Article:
Earthquake in Greenland Triggers Fatal Landslide-Induced Tsunami

This post, written by David Jacobson, appeared earlier this month on the website Temblor. It has been lightly edited.

Nuugaatsiaq was hit by a tsunami triggered by a landslide (Source: knr.gl/Temblor).

A M=4.1 earthquake which took place on June 17 on Greenland’s western coast caused a massive landslide, triggering a tsunami that inundated small settlements on the coast. At this stage, four people are feared to have died, nine others were injured, and 11 buildings were destroyed.

In the hardest hit village, Nuugaatsiag, which is home to around 100 people, 40 people were evacuated to Nuugaatsiag, the eleventh-largest town in Greenland.

While this earthquake appears to be tectonic in nature, according to Meredith Nettles of the Lamont-Doherty Earth Observatory at Columbia University, Greenland also experiences what are known as glacial earthquakes.

A Temblor map that shows the location of the M=4.1 earthquake in Greenland (Source: Temblor).

Glacial earthquakes are a relatively new class of seismic event, often linked to the calving of large outlet glaciers. While this type of event has also been observed in Antarctica, the majority have been recorded off the coast of Greenland, and show a strong seasonality, with most of them occurring late in the summer.

Because glacial earthquakes have a different mechanism than normal earthquakes, standard earthquake monitoring techniques cannot be used to detect them, which explains why they were not known about until 2003.

Additionally, while a tectonic M=5 quake typically lasts about 2 seconds, a comparable M=5 glacial earthquake can emit long-period (greater than 30 seconds) seismic waves. It is because of this that they have a separate classification.

Uummannaq, the eleventh-largest town in Greenland, where 40 people were evacuated (Source: Temblor).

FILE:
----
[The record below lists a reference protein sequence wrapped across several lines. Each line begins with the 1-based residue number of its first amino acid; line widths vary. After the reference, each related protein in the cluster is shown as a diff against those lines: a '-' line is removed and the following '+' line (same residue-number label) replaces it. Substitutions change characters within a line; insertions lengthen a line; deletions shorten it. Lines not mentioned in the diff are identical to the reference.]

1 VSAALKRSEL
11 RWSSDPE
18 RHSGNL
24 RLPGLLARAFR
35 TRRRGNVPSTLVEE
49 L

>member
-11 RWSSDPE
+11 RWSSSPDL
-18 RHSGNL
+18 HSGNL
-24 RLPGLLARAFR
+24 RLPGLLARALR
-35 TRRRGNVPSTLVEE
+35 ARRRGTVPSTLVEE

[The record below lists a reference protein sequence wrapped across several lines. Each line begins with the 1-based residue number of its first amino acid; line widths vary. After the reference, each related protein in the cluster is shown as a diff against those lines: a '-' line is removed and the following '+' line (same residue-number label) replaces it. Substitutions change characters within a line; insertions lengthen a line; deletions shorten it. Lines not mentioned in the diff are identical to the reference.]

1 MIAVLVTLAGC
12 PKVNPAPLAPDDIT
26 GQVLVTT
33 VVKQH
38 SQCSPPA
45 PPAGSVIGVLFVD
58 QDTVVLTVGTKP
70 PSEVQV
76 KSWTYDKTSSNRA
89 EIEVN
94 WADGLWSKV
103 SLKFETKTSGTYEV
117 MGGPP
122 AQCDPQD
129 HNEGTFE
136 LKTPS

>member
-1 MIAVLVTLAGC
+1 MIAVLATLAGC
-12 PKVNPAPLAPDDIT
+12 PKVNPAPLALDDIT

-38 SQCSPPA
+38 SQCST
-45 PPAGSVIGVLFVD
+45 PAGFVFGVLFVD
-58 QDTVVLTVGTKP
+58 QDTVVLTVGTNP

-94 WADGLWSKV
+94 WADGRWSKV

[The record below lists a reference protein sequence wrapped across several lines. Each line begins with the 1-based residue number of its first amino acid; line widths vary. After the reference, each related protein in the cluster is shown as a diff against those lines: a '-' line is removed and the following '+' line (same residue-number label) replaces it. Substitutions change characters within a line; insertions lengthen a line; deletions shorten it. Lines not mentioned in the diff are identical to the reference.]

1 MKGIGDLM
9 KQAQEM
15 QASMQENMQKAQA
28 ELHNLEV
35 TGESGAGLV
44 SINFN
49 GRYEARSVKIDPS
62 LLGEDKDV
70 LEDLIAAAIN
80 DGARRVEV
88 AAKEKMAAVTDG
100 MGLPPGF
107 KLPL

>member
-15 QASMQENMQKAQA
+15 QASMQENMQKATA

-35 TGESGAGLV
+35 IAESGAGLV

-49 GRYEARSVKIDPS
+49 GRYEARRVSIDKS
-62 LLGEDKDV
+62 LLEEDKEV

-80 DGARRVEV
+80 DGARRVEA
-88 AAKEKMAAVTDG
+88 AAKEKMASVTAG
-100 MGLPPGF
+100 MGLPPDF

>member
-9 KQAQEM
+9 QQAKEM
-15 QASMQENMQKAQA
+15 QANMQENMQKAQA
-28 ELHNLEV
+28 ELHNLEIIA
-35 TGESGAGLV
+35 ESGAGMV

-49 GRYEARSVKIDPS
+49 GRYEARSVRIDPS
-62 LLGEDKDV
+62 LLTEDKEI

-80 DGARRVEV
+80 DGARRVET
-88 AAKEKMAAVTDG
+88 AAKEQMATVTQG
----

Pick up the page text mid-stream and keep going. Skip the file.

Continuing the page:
In order for a glacial earthquake to occur, a large-scale calving event has to take place. When a glacier calves, there is a sudden change in glacial mass and motion. While a glacier is technically a river of ice, meaning it slowly flows downhill, when a large calving event takes place, there is a brief period when horizontal motion reverses.

Couple this with a downward deflection of the glacier’s terminus, which causes an upward force on earth’s surface, and you have the recipe for a glacial earthquake. These earthquakes tend to be M=4.6-5.1.

Despite the fact that this tectonic quake was by no means large, it was big enough to trigger a massive landslide into the ocean, and the ensuing displacement of water was enough to form a tsunami that devastated parts of Nuugaatsiag.

252 glacial earthquakes have occurred in Greenland from 1993–2008 (Source: Nettles and Ekstrom/Temblor).

Nettles noted, “The M=4.1 earthquake does not explain the large, long-period (slow) seismic signal detected by seismometers around the globe. The long-period signal appears to be due to a landslide, and the time of the long-period signal is later than the time of the high-frequency (earthquake) signal. It is possible the earthquake triggered the landslide.”

What this means is that both the earthquake and landslide generated seismic signals, but that the earthquake signal appeared first, suggesting the quake triggered the slide.

The video below shows a view of the landslide, while the photos below show the landslide and the devastation caused by the tsunami.

 

 

 

A helicopter video of the landslide that triggered the deadly tsunami in Greenland:

 

This picture shows part of the landslide that triggered the deadly tsunami (Source: The Arctic Command/Temblor).

 

This photo shows damage in Nuugaatsiaq following a deadly tsunami (Source: Olina Angie K. Nielsen/Temblor).

 

 

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